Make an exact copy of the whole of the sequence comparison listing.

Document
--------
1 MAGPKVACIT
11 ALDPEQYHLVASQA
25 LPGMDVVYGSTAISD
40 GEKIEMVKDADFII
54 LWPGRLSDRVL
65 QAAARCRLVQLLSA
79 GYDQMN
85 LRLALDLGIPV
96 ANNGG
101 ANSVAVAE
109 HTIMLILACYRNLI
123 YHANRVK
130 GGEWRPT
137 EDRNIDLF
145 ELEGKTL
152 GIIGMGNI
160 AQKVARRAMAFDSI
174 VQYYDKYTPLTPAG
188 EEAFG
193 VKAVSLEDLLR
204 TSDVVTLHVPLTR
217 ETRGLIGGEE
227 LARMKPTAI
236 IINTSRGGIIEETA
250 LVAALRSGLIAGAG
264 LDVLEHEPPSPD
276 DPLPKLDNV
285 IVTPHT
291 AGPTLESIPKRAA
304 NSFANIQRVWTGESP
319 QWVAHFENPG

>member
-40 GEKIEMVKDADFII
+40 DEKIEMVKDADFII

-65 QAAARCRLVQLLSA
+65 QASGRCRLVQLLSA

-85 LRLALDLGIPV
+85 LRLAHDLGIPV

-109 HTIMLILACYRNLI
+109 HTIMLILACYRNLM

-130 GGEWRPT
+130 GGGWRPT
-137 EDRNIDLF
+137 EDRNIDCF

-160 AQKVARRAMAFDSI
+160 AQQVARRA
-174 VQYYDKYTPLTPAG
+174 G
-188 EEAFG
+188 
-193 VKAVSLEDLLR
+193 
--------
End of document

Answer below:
1 MAGPKVACIT
11 ALDPEQYHLVASQA
25 LPGMDVVYGSTAISD
40 GEKIEMVKDADFII
54 LWPGRLSDRVL
65 QAAARCRLVQLLSA
79 GYDQMN
85 LRLALDLGIPV
96 ANNGG
101 ANSVAVAE
109 HTIMLILACYRNLI
123 YHANRVK
130 GGEWRPT
137 EDRNIDLF
145 ELEGKTL
152 GIIGMGNI
160 AQKVARRAMAFDSI
174 VQYYDKYTPLTPAG
188 EEAFG
193 VKAVSLEDLLR
204 TSDVVTLHVPLTR
217 ETRGLIGGEE
227 LARMKPTAI
236 IINTSRGGIIEETA
250 LVAALRSGLIAGAG
264 LDVLEHEPPSPD
276 DPLPKLDNV
285 IVTPHT
291 AGPTLESIPKRAA
304 NSFANIQRVWTGESP
319 QWVAHFENPG

>member
-40 GEKIEMVKDADFII
+40 DEKIEMVKDADFII

-65 QAAARCRLVQLLSA
+65 QASGRCRLVQLLSA

-85 LRLALDLGIPV
+85 LRLAHDLGIPV

-109 HTIMLILACYRNLI
+109 HTIMLILACYRNLM

-130 GGEWRPT
+130 GGGWRPT
-137 EDRNIDLF
+137 EDRNIDCF

-160 AQKVARRAMAFDSI
+160 AQQVARRA
-174 VQYYDKYTPLTPAG
+174 G
-188 EEAFG
+188 
-193 VKAVSLEDLLR
+193 